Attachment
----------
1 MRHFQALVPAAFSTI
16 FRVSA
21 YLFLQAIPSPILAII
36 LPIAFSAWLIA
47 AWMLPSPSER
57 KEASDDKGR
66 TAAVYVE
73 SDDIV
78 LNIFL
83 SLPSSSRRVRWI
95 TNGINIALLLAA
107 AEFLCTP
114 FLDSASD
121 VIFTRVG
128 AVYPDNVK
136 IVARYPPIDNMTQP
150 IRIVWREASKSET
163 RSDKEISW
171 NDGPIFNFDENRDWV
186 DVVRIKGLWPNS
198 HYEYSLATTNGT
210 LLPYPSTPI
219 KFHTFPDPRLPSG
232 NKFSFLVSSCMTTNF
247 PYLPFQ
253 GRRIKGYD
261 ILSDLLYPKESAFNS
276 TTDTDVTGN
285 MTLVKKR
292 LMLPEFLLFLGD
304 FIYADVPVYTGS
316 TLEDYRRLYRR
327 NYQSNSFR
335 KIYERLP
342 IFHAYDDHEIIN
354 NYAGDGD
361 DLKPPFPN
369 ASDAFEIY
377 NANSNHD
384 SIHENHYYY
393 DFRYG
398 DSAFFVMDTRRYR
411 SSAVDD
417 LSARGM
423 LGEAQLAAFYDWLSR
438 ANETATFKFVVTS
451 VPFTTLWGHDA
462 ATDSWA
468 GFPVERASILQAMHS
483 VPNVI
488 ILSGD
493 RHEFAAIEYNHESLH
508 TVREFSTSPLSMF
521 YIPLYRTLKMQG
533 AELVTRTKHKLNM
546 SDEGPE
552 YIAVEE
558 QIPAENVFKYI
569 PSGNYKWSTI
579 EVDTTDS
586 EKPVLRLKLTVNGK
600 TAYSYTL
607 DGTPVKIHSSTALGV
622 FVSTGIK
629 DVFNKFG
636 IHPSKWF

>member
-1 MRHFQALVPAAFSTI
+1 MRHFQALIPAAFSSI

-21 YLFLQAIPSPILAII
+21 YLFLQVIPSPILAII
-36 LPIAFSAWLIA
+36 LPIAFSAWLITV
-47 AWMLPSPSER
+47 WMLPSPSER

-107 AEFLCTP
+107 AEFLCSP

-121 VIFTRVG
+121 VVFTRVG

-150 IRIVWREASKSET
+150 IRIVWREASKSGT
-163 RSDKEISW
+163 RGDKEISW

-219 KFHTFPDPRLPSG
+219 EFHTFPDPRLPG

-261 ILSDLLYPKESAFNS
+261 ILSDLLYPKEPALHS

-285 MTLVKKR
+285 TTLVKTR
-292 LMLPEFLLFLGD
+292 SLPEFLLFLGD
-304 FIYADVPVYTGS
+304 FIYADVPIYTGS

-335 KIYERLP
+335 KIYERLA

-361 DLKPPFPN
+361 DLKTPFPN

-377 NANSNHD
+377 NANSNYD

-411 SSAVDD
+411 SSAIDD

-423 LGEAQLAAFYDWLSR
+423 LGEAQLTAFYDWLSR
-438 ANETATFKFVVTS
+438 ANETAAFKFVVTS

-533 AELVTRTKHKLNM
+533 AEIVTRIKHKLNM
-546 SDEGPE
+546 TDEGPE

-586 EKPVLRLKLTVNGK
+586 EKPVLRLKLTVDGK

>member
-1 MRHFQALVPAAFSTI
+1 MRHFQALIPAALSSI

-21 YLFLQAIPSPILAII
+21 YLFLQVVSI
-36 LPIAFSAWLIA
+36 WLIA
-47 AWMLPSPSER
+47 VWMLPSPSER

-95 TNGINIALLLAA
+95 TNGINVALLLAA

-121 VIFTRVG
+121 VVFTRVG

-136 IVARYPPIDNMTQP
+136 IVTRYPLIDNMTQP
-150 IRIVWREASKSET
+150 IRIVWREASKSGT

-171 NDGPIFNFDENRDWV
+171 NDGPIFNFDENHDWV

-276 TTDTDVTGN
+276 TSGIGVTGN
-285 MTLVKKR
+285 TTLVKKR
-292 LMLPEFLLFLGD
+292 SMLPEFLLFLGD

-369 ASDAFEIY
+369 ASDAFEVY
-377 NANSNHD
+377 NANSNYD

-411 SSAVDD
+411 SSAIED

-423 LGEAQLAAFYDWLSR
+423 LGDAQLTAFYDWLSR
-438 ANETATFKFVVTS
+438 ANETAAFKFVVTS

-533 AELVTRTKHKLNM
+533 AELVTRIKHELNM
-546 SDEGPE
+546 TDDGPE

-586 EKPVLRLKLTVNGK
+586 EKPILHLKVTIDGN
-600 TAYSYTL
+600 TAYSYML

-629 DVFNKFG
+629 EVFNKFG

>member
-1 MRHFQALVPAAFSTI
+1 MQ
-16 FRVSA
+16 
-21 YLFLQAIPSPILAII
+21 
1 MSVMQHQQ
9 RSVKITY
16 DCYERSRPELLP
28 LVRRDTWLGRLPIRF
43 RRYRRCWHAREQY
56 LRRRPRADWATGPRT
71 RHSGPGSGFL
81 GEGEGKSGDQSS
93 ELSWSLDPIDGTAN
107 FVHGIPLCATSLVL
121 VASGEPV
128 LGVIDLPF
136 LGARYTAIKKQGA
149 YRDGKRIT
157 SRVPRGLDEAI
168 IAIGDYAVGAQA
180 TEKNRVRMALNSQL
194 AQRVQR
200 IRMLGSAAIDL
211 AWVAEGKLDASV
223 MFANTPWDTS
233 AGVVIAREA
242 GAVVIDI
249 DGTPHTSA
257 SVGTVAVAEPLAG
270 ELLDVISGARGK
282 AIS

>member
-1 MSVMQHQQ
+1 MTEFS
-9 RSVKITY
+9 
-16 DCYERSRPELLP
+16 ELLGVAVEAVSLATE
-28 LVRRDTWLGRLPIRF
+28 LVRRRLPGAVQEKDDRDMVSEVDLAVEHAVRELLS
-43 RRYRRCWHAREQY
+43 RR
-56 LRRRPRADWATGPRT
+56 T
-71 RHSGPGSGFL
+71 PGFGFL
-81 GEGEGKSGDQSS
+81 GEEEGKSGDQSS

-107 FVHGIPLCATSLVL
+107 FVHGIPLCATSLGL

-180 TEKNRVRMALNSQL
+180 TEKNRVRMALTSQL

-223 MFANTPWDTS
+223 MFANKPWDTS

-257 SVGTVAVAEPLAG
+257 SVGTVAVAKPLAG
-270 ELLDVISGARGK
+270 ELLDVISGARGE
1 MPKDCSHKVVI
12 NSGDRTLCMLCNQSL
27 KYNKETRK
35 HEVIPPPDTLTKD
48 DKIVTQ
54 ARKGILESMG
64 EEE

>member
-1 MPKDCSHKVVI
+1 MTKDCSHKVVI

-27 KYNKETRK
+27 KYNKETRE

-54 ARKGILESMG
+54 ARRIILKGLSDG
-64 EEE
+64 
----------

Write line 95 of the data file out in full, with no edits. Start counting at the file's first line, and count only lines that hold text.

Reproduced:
+335 KIYERLA